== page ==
Leaked DOE report shows grid coping well with more wind RSS Feed

Leaked DOE report shows grid coping well with more wind

Variable renewable resources are not a reliability risk for America’s electricity grid, according to a leaked preliminary draft of a closely watched report for the US Department of Energy (DOE).

Bloomberg and other news outlets, including the Washington Post, reported on the leaked staff report in mid-July.

“The power system is more reliable today due to better planning, market discipline and better operating rules and standards,” the draft said. “The grid is in good shape. System resiliency continues to improve.” The final version of the report is likely to be politically massaged.

Some renewables proponents have warned that the document — by the pro-fossil-fuel Trump administration — may fault wind and solar as unreliable, an outdated point of view. The study was led by Travis Fisher, a former economist at the right-of-centre Institute for Energy Research.

Fisher previously criticised the existence of federal tax credits for renewables, according to US political website The Hill.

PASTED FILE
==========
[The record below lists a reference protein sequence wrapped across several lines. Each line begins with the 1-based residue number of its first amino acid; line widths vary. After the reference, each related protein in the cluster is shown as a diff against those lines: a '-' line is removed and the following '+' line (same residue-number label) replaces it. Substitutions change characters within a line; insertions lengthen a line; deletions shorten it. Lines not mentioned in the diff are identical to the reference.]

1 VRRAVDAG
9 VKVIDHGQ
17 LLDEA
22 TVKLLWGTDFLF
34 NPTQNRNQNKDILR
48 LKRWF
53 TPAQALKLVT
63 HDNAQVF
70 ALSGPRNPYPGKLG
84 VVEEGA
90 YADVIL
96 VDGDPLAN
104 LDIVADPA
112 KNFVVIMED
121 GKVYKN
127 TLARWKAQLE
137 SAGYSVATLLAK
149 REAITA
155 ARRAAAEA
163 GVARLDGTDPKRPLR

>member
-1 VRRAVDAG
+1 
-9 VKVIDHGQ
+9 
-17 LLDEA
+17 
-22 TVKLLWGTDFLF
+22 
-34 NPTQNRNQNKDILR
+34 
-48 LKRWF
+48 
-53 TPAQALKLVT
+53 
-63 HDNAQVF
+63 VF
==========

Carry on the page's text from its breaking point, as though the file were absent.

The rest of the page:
Within days of the leak, the excerpts reported in the news had been changed, according to the DOE. The report’s release date was unclear as Windpower Monthly went to press.

“I’ve asked the staff of the Department of Energy to undertake a critical review of regulatory burdens placed by the previous administration on baseload generators,” energy secretary Rick Perry said in June. Barack Obama’s administration had championed renewables.

Routine business

The US’s multi-state regional transmission operators (RTOs) and independent system operators (ISOs) are used to working with wind’s variability.

Ercot, the RTO that oversees the grid in most of Texas, set up a reliability risk desk in January to oversee the state’s renewables — mainly wind — as well as inertia and ancillary services, such as extra reserves in case a plant suddenly goes offline. Based in Taylor, Texas, the reliability risk desk operates 24/7.

Read full article at Wind Power Monthly